Connection speed has never been an issue with the BlackBerry smartphone range – after all, they are geared up to provide messages and information whenever you need it. The BlackBerry Torch 9800 offers 3G, Wi-Fi and Bluetooth, so you need never be out of touch. As always, it’s a cinch to turn any of these on and off and to manage connections to protected networks.
Enterprise-grade security and network access have long been standard on the more business-focused BlackBerry devices. On the BlackBerry Torch 9800, this includes the automatic encryption of emails so they can’t be intercepted on route. With more and more of us conducting financial transactions and exchanging personal information via our smartphones, such concern for security is welcome.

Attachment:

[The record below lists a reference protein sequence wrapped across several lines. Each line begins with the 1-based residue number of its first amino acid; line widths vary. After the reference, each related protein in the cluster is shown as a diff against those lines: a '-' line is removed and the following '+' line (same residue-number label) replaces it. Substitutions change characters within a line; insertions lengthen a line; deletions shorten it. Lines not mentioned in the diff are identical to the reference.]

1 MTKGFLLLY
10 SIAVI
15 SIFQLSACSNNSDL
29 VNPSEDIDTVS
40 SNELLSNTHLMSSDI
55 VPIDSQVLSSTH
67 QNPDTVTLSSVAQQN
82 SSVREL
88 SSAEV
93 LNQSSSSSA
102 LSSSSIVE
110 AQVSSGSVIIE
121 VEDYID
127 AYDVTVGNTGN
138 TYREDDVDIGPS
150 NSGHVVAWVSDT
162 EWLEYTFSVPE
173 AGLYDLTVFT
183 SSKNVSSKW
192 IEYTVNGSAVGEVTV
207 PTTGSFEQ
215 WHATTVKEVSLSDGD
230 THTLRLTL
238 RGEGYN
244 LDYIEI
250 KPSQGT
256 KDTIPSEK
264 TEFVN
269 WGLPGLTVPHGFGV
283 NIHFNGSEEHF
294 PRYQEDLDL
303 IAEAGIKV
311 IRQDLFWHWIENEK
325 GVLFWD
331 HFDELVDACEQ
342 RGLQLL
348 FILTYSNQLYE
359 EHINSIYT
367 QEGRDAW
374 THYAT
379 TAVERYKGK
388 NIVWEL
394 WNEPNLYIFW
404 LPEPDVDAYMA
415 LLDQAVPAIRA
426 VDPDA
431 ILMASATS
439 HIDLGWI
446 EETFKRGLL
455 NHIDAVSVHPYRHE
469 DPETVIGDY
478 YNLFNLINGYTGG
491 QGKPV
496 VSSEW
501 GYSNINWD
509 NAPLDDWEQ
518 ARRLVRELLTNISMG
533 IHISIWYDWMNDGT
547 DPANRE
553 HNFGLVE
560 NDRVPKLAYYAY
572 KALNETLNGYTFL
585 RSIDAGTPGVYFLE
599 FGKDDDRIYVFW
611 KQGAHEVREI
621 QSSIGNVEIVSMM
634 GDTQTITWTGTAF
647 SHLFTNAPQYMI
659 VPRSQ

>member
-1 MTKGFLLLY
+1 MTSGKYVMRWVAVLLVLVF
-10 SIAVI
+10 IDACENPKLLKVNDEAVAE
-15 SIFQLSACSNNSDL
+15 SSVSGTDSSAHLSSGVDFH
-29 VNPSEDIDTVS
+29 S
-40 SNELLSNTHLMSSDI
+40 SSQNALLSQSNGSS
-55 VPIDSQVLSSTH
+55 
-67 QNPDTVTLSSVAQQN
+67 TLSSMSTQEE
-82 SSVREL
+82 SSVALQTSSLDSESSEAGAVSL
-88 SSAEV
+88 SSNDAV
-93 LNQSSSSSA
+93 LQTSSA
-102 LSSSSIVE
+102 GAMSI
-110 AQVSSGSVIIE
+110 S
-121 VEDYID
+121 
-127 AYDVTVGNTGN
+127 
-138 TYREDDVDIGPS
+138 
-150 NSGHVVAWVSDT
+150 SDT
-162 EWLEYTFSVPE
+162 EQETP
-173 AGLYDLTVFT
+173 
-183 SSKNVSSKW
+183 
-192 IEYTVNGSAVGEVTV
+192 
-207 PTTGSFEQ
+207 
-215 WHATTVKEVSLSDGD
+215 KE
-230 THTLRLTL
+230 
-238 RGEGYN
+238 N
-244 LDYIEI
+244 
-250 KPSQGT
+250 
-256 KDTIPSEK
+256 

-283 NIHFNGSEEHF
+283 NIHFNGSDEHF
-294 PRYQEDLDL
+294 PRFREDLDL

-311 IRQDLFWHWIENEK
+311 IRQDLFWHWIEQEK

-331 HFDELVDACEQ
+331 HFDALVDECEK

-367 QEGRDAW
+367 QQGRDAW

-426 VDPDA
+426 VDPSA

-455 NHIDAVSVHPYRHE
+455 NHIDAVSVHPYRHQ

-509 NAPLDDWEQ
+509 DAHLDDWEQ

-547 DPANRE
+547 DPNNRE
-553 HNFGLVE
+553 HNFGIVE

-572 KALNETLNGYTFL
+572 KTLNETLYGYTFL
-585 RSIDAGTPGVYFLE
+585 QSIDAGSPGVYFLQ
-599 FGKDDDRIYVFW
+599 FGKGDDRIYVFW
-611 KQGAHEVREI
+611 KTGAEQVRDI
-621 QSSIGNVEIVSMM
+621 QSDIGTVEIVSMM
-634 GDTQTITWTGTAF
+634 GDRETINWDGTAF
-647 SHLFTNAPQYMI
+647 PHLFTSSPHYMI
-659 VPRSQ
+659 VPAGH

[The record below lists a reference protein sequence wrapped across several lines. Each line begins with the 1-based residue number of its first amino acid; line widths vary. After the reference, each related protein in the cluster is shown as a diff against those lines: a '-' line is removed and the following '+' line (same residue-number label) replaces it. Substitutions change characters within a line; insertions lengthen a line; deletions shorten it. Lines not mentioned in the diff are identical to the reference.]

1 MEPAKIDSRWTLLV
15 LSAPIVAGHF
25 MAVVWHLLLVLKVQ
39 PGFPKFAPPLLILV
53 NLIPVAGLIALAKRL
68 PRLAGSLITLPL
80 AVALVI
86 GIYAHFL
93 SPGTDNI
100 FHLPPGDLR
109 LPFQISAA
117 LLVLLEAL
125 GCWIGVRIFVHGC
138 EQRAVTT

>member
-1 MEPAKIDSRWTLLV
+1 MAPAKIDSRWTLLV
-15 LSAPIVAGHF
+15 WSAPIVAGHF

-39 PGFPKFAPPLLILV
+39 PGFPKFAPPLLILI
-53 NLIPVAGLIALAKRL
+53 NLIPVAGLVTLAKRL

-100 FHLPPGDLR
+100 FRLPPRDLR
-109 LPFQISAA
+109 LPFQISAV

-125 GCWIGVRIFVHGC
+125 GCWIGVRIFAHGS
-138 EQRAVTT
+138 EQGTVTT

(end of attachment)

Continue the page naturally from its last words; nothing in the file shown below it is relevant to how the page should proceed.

RIM’s BlackBerry App World store offers both PayPal and carrier billing support, making it easier to make payments if you’d sooner not give out your credit card details each time. There’s now a very healthy set of apps available for download to your BlackBerry smartphone. Sensibly, the new BlackBerry 6 operating system seen on the BlackBerry Torch 9800 allows you to group and manage these on your device.